Repairs were performed and the Phoenix set off again for Table Bay, arriving safely in December 1842.
However, mariners and their ships were subject to external forces other than wind and weather and shoals. Despite several years of regular coasting at the Cape and giving a boost to smaller ports such as Plettenberg Bay and Mossel Bay, progress sounded the knell of doom for the Phoenix. In 1852, a contract for carrying the mails between the Cape and Natal was granted to the General Screw Steamship Company that had already captured the mail run from England to South Africa. The Phoenix was jettisoned. So, too, was Harrington.
The steamer Phoenix was fortunate in that at the end of 1852, it was sold an Australian company, which also employed it for coasting operations. The Phoenix left the Cape bound for Australia, taking with her some optimistic South Africans responding to news of the gold rush Down Under. She was wrecked in 1855 in the Torres Strait.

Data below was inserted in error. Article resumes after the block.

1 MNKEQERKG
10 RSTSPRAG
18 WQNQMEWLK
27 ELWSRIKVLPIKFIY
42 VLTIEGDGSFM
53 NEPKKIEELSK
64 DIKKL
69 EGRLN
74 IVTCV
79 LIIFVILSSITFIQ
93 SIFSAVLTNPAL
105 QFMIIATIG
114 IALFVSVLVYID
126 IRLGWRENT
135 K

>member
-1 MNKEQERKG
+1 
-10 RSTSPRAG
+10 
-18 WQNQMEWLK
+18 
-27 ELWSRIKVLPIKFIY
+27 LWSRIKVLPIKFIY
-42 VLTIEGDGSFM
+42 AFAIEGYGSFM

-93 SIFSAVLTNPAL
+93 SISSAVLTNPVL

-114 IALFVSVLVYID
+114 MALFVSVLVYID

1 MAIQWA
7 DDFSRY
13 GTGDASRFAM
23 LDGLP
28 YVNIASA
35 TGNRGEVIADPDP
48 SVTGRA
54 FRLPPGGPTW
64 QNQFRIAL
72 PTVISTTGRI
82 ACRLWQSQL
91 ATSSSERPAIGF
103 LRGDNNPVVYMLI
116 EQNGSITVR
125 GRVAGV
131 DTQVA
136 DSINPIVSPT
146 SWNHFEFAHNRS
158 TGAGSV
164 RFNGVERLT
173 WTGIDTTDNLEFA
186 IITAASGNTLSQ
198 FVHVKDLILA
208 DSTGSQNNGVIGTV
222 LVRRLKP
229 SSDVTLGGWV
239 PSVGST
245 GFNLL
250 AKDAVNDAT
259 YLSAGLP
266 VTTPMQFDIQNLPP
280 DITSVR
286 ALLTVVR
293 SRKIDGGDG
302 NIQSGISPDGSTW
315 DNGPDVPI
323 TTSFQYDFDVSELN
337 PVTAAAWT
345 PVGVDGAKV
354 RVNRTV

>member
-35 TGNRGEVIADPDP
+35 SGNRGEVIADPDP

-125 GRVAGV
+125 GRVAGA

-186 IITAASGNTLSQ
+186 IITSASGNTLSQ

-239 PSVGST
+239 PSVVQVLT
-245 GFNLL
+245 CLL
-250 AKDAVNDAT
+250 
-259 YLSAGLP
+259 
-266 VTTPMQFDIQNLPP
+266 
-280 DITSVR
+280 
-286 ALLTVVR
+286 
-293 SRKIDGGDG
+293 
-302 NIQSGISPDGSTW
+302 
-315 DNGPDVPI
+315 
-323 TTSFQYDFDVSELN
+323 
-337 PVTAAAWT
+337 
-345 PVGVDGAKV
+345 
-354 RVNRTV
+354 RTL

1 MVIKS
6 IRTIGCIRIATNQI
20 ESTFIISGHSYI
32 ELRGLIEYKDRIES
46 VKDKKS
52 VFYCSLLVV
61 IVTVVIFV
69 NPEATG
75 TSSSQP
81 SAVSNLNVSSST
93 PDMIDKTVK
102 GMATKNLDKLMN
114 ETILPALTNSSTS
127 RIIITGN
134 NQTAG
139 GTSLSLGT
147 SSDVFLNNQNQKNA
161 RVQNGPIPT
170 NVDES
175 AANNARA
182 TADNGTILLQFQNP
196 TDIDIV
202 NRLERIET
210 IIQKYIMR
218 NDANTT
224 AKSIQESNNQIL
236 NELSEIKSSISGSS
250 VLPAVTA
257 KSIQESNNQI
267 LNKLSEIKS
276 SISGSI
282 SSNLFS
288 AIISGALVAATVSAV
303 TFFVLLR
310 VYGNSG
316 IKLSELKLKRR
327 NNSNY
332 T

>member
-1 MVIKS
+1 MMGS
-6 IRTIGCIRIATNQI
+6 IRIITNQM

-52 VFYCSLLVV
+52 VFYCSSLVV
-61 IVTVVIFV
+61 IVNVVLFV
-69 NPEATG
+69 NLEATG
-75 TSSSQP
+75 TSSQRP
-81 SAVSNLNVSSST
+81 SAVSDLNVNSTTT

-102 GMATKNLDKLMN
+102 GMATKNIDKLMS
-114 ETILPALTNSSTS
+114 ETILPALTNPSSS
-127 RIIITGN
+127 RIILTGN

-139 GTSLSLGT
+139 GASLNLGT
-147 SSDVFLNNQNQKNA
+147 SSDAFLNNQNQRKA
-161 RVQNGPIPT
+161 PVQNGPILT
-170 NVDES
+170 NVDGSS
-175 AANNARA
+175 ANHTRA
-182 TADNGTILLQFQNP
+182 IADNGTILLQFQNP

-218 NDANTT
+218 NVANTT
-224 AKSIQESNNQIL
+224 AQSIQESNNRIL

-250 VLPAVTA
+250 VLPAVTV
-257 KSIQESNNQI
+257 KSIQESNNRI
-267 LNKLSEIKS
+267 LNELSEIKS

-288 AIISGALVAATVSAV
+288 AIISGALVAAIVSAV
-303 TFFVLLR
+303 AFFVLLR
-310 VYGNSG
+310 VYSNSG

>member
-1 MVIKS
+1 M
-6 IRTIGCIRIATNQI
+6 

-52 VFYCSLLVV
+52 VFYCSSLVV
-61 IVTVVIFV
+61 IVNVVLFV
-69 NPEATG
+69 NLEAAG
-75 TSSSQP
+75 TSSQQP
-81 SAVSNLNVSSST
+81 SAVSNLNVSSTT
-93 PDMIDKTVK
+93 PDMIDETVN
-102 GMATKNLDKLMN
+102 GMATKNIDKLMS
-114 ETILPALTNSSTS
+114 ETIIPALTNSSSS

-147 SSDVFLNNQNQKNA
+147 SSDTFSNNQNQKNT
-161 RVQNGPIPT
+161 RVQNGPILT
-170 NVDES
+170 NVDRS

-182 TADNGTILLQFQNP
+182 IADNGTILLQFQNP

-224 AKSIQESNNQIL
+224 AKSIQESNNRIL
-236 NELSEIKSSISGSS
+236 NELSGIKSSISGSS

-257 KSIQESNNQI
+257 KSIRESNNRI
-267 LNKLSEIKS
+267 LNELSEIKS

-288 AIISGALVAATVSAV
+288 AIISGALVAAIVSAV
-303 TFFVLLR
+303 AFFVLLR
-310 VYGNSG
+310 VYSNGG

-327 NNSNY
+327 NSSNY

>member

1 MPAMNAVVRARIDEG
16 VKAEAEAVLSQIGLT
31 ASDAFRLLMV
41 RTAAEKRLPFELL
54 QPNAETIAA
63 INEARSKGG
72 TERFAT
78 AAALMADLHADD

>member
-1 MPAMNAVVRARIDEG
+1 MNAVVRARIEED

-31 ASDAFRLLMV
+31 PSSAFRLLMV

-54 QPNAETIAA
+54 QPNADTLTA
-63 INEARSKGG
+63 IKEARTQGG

Harrington was not as fortunate. Memorials and other archived documents present a litany of his attempts to obtain other employment. In 1854, the people of Port Elizabeth requested that Harrington be given the position of Port Captain there; he applied for the post in 1855. Nothing was forthcoming from the Colonial Office and shortly afterwards Harrington, apparently unsuccessfully, made application for a post as Wharf master at Algoa Bay, then for one as Port Captain at Port Nolloth, a tiny seaport on the north-western coast of Namaqualand, Northern Cape. He was, as they say, on the beach.
Other connections between ship and town